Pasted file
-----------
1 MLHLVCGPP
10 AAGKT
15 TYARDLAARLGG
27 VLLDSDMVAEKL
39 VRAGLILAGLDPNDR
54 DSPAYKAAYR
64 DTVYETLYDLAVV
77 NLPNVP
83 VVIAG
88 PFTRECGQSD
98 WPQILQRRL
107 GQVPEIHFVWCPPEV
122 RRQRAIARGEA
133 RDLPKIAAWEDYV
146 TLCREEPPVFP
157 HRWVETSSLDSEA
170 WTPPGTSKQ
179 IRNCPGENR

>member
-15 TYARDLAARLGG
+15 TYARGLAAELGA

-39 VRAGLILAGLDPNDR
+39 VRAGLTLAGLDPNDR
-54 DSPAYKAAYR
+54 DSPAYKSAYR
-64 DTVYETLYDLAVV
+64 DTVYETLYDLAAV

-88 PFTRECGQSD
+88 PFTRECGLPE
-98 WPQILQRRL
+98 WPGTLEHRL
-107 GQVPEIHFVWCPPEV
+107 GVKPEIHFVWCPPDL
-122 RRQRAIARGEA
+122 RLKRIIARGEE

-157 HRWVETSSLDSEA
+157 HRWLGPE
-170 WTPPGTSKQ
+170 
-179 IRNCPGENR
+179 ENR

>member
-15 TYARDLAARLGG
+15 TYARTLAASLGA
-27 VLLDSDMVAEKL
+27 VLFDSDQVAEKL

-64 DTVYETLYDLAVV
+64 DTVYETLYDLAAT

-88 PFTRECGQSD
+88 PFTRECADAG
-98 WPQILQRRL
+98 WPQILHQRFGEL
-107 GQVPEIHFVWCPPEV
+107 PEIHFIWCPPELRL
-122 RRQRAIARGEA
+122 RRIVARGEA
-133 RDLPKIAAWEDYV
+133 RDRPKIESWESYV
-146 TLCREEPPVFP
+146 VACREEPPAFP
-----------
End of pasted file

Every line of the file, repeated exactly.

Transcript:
1 MLHLVCGPP
10 AAGKT
15 TYARDLAARLGG
27 VLLDSDMVAEKL
39 VRAGLILAGLDPNDR
54 DSPAYKAAYR
64 DTVYETLYDLAVV
77 NLPNVP
83 VVIAG
88 PFTRECGQSD
98 WPQILQRRL
107 GQVPEIHFVWCPPEV
122 RRQRAIARGEA
133 RDLPKIAAWEDYV
146 TLCREEPPVFP
157 HRWVETSSLDSEA
170 WTPPGTSKQ
179 IRNCPGENR

>member
-15 TYARDLAARLGG
+15 TYARGLAAELGA

-39 VRAGLILAGLDPNDR
+39 VRAGLTLAGLDPNDR
-54 DSPAYKAAYR
+54 DSPAYKSAYR
-64 DTVYETLYDLAVV
+64 DTVYETLYDLAAV

-88 PFTRECGQSD
+88 PFTRECGLPE
-98 WPQILQRRL
+98 WPGTLEHRL
-107 GQVPEIHFVWCPPEV
+107 GVKPEIHFVWCPPDL
-122 RRQRAIARGEA
+122 RLKRIIARGEE

-157 HRWVETSSLDSEA
+157 HRWLGPE
-170 WTPPGTSKQ
+170 
-179 IRNCPGENR
+179 ENR

>member
-15 TYARDLAARLGG
+15 TYARTLAASLGA
-27 VLLDSDMVAEKL
+27 VLFDSDQVAEKL

-64 DTVYETLYDLAVV
+64 DTVYETLYDLAAT

-88 PFTRECGQSD
+88 PFTRECADAG
-98 WPQILQRRL
+98 WPQILHQRFGEL
-107 GQVPEIHFVWCPPEV
+107 PEIHFIWCPPELRL
-122 RRQRAIARGEA
+122 RRIVARGEA
-133 RDLPKIAAWEDYV
+133 RDRPKIESWESYV
-146 TLCREEPPVFP
+146 VACREEPPAFP